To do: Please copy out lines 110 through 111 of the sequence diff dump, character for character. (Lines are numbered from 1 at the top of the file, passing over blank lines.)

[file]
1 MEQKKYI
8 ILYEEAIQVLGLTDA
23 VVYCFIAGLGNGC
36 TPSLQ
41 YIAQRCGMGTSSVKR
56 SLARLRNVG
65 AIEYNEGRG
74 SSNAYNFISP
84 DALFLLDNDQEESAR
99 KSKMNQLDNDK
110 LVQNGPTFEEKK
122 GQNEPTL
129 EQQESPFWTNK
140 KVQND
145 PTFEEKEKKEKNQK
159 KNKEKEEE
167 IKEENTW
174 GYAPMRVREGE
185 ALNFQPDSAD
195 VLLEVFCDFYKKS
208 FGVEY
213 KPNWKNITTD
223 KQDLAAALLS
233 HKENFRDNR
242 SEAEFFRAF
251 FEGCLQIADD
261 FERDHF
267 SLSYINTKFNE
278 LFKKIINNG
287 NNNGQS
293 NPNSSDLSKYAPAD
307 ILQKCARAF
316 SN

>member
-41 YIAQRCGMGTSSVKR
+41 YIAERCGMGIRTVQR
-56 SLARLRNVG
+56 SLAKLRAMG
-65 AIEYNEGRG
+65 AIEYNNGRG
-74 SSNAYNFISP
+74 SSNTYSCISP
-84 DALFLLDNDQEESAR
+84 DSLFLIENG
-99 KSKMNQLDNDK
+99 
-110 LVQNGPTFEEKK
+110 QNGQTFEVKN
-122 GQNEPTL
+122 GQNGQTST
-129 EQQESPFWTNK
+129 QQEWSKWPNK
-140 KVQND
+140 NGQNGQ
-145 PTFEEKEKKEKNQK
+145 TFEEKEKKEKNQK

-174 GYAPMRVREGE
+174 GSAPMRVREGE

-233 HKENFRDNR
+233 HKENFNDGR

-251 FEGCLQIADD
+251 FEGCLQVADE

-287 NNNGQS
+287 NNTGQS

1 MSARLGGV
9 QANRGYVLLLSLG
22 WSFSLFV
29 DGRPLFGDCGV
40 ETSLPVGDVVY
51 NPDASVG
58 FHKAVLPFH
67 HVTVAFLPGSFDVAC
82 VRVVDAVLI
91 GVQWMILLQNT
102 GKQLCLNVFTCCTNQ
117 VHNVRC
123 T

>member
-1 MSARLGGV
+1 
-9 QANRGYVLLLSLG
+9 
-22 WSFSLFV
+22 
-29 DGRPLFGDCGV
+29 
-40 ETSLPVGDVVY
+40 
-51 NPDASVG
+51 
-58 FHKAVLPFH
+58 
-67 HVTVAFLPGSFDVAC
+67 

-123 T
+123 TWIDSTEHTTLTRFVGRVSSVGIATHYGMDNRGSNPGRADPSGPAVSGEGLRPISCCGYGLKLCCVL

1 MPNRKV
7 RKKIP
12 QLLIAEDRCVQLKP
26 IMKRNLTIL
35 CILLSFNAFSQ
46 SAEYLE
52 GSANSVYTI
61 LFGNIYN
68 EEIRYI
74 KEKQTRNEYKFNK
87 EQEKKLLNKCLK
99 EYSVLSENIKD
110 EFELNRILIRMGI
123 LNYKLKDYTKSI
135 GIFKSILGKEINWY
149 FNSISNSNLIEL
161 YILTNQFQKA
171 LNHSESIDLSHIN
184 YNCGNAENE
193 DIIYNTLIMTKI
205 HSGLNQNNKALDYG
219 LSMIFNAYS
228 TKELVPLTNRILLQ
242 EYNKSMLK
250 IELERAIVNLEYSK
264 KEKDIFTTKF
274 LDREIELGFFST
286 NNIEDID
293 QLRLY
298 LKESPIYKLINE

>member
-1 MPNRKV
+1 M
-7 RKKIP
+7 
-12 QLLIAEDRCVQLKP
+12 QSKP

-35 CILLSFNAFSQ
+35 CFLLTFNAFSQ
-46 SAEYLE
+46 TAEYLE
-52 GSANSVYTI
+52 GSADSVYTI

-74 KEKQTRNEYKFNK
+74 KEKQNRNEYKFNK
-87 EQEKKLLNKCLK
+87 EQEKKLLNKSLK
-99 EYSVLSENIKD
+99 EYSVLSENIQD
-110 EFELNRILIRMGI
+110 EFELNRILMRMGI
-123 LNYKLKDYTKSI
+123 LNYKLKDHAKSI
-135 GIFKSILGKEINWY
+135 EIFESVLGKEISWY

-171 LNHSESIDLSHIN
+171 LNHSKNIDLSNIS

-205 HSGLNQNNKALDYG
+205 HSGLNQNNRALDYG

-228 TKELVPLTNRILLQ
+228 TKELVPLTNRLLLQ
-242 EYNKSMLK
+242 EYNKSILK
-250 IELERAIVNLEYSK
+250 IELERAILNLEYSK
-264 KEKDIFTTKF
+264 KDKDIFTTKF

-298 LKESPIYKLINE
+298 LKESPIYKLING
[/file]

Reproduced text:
123 LNYKLKDYTKSI
135 GIFKSILGKEINWY